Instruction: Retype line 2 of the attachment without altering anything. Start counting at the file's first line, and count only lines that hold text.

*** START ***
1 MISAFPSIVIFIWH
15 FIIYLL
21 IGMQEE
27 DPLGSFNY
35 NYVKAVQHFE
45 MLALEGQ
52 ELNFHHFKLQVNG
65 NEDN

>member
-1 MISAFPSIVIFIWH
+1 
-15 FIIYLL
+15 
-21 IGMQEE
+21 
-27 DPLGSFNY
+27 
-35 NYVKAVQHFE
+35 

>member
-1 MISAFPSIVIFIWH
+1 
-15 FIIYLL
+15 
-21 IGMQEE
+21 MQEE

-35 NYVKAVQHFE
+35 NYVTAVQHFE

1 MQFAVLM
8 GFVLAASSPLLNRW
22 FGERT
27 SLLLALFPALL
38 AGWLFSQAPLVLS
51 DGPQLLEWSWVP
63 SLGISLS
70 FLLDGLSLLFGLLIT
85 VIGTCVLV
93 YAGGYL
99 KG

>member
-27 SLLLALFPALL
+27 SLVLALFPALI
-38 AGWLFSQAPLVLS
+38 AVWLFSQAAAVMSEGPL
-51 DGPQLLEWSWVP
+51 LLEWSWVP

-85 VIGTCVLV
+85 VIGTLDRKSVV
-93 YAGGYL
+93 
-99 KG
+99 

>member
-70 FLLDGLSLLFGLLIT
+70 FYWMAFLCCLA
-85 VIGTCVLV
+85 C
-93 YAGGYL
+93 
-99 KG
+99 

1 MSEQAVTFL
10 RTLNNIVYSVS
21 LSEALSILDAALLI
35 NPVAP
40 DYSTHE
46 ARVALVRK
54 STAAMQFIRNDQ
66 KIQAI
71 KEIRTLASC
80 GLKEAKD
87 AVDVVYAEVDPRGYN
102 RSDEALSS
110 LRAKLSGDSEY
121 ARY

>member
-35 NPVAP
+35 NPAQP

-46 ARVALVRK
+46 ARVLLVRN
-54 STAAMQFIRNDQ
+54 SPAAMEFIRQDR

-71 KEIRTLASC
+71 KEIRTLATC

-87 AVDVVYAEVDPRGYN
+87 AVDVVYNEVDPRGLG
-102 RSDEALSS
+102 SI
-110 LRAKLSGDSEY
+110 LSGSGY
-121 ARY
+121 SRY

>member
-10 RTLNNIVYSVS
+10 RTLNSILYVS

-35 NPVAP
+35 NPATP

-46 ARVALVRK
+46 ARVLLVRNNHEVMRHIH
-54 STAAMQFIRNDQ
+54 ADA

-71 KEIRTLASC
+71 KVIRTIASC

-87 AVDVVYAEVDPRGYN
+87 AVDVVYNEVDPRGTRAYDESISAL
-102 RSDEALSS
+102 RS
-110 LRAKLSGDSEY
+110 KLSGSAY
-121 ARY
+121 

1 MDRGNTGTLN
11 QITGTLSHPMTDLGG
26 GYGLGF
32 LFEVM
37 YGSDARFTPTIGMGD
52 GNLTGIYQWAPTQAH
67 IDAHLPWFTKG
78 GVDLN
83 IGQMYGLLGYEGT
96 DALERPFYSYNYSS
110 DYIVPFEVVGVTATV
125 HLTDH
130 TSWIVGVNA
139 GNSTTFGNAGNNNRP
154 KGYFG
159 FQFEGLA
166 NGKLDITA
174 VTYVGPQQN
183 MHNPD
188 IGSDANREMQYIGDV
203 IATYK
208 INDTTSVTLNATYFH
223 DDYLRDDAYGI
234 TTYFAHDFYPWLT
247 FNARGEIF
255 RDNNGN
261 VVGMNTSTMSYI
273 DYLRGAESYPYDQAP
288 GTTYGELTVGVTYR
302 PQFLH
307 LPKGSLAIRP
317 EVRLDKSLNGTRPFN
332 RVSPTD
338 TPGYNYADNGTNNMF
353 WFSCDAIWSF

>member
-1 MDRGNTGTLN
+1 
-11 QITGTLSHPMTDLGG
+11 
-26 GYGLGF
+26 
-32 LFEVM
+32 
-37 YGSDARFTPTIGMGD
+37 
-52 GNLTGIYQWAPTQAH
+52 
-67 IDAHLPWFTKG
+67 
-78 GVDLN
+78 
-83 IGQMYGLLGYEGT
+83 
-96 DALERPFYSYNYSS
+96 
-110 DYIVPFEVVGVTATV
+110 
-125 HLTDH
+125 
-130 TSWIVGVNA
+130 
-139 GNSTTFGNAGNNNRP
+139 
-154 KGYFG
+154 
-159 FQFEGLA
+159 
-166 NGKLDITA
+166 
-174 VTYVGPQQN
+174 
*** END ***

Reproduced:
15 FIIYLL